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It's DNA, not Speculation

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  • It's DNA, not Speculation

    I began my entry into the world of genealogy at the age of 42 after finding out I was adopted. Since then, I've discovered my nationality and have been piecing together whatever history I can. I'm no DNA expert and have no aspirations of being so, but have learned a few things along the way that may be of help to others. So here are few brief observations. You may find some humorous.

    1) It's a DNA test!
    Excuse me, but it's a DNA test, not a Google search. Life can be full of surprises. If someone shows up in your Relative Finder/Family Finder or whatever match you'd like to call it, like it or not, they are relatives. You can deny it if you want to, but like 'Like Madea says, "DaNA don't lie.'

    2) History
    This was one of my favorite classes in school, and I'm still partial to it to this day. I can't tell you how many wonderful accounts relatives have shared with me that have put a face on what I learned and enriched it. It's one thing to read about something in a book, but to hear it as handed down in family history is quite rich. Just like life, history in itself is both good and bad, but simply something that has happened. Understand it, acknowledge it, but realize that what you do with the relationships between you & people who are now your relatives is entirely up to you.

    3) Get over yourself.
    I've come across several relatives that have gently stated we cannot be related because of some 'purity' claim. That may very well be true on your end, but obviously our 'paths' have crossed somewhere so 'Hello cuz!' I'm thoroughly admixed so I have multiple lineages, cultures, or whatever the proper term is. I am sincerely interested in knowing as much of it as possible, and hope to develop a few genuine relationships along the way. If you have relatives that fall outside your acceptable 'purity range', here's your chance to put aside any biases or stereotypes and get to know your relatives for the people they are. You may find you have a lot in common, share similar experiences, and likes/dislikes. Who knows - you may even discover a new friend (blasphemy!). You don't have to invite them to move in with you or anything, but can at least leave the door open for communication.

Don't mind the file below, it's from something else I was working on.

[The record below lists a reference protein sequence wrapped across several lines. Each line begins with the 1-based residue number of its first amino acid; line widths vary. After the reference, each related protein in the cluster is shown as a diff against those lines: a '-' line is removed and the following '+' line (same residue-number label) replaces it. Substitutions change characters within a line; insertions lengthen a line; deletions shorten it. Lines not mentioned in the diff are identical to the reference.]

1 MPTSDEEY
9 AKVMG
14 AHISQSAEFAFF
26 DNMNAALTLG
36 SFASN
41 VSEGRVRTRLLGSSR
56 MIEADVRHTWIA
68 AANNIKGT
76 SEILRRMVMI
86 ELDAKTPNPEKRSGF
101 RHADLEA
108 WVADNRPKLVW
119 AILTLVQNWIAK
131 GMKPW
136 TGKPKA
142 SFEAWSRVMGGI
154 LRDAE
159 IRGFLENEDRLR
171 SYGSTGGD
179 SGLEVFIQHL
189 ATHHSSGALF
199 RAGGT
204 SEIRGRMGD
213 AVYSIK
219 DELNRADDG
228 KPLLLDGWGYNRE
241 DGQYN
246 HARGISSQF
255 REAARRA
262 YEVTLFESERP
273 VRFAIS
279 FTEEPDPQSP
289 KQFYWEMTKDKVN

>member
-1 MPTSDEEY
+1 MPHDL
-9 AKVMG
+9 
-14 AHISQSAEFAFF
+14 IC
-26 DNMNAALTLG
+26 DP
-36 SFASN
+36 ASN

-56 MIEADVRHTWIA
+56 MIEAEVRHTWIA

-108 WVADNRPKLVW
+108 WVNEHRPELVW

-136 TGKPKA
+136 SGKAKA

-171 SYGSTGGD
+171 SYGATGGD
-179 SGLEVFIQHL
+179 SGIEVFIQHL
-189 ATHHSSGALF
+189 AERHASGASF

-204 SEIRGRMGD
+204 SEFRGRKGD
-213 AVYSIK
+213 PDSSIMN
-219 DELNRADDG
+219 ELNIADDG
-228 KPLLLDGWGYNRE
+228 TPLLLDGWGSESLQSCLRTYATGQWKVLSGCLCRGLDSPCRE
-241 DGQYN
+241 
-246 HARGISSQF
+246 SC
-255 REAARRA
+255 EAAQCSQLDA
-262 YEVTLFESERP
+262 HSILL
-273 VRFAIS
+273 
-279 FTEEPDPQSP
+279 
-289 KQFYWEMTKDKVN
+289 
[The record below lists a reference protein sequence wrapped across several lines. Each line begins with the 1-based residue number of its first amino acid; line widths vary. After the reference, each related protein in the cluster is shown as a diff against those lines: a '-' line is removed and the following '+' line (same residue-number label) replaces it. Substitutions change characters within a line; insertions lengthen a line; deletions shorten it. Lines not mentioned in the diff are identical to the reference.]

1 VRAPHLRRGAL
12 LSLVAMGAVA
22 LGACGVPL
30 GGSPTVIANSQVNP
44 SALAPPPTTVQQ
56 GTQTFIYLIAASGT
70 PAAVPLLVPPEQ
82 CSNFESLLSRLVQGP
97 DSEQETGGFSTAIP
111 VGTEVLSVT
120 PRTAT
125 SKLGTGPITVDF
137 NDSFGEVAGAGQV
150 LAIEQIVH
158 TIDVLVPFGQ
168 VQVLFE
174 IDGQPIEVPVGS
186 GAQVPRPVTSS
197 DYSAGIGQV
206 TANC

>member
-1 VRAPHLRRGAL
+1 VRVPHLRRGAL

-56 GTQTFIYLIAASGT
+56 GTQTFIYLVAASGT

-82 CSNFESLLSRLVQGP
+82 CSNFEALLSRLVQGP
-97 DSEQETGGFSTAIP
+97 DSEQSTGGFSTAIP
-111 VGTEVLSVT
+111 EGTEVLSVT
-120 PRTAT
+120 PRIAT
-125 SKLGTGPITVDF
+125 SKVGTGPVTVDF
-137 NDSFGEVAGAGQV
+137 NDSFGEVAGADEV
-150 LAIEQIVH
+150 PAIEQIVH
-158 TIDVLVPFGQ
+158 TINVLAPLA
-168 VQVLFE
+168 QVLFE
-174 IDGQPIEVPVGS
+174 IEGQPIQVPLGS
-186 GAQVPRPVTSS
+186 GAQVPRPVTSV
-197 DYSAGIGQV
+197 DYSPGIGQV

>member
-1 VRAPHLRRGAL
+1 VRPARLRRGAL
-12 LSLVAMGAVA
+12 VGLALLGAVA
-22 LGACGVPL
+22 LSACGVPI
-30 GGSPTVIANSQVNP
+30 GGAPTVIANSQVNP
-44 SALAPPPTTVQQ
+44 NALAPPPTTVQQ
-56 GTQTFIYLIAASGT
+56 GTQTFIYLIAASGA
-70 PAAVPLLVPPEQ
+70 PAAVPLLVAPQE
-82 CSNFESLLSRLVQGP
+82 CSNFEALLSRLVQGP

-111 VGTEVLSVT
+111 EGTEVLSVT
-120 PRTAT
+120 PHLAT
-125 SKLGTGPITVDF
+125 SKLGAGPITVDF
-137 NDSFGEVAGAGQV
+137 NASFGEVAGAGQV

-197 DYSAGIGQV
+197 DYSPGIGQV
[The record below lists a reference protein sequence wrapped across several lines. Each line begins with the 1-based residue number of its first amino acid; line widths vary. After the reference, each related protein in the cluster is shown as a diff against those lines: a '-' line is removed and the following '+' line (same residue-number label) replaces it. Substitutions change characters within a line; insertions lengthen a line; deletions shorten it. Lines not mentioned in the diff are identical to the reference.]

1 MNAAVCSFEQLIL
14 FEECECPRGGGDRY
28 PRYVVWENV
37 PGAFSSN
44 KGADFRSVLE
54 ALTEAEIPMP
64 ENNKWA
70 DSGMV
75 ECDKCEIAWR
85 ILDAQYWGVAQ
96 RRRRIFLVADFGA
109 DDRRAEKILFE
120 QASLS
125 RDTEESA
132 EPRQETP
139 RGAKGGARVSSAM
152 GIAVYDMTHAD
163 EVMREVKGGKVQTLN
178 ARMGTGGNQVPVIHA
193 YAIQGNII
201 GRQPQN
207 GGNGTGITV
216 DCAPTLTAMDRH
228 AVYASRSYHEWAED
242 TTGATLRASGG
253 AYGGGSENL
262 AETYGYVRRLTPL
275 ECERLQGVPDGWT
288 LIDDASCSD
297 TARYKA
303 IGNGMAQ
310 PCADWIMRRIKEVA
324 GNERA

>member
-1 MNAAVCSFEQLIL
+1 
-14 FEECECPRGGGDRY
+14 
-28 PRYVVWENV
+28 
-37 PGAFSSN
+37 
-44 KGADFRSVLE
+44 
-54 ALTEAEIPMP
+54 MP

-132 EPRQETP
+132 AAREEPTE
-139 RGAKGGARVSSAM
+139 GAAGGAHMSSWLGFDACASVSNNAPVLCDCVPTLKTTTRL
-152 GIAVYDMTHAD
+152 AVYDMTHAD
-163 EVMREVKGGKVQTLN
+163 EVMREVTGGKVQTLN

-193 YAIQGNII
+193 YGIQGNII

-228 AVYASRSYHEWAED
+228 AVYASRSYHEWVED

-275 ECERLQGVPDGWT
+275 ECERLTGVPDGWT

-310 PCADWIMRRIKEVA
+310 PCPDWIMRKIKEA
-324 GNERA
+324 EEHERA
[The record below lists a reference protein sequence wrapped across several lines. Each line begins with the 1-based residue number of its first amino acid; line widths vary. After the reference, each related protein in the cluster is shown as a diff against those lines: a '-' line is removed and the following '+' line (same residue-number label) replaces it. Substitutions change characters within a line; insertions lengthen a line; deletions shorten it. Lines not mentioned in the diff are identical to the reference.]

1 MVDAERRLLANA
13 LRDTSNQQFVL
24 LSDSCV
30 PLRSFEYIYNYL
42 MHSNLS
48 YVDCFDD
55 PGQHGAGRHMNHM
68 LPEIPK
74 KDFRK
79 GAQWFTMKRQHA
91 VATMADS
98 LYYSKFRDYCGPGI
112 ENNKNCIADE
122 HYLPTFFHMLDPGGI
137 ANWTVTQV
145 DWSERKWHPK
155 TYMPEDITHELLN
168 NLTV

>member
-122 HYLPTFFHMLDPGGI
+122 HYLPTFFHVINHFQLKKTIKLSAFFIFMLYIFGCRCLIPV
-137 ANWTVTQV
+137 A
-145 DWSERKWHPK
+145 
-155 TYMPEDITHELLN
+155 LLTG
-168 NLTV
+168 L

4) We're all linked.
    If you have no intention of communicating with anyone, please post a note to your profile saying 'NO CONTACT WANTED. I JUST TOOK THE TEST FOR WHATEVER REASON & WANT TO BE LEFT ALONE.' One of my relatives has a comment on her page that says (paraphrasing) she will accept any request because even a smidgen of DNA may be a clue to the past. This is so true. Since my journey, I have connected several relatives in which case I was the only link/missing piece in their puzzle. That's pretty powerful for someone who doesn't even know who they are. There have been other items such as genetic markers that identifies me as one of 'theirs' amongst other traits. Before declining a request, consider what YOU may be missing out on. The opportunity to solve your particular 'puzzle' may very well lie in the option you click.

    5) Don't blame the messenger.
    OK - we all know that life can be messy. And everyone has a different reason for having a DNA test done. But just because you may discover something you hadn't intended to, doesn't mean it's not true. After all, this is DNA, not speculation. Between 23 & FTDNA, approximately 250 relatives have been discovered for me. I've come across people who've found out a child is really not theirs, that their parent(s) aren't who they thought they were, and even relatives that have married not knowing they were related. While finding out such information can of course be a shock, remember that the person you are now related to is the result, NOT the cause of whatever situation. Take a moment to get over the initial shock, then forge ahead. What's done is done, and cannot be undone. And what may be uncomfortable now, may eventually turn out to be a blessing. But even if not, you now can hand down actual family history, in addition to the one that was 'manufactured' for you.

  • #2
    Nice thoughts Khrys. Thanks for sharing.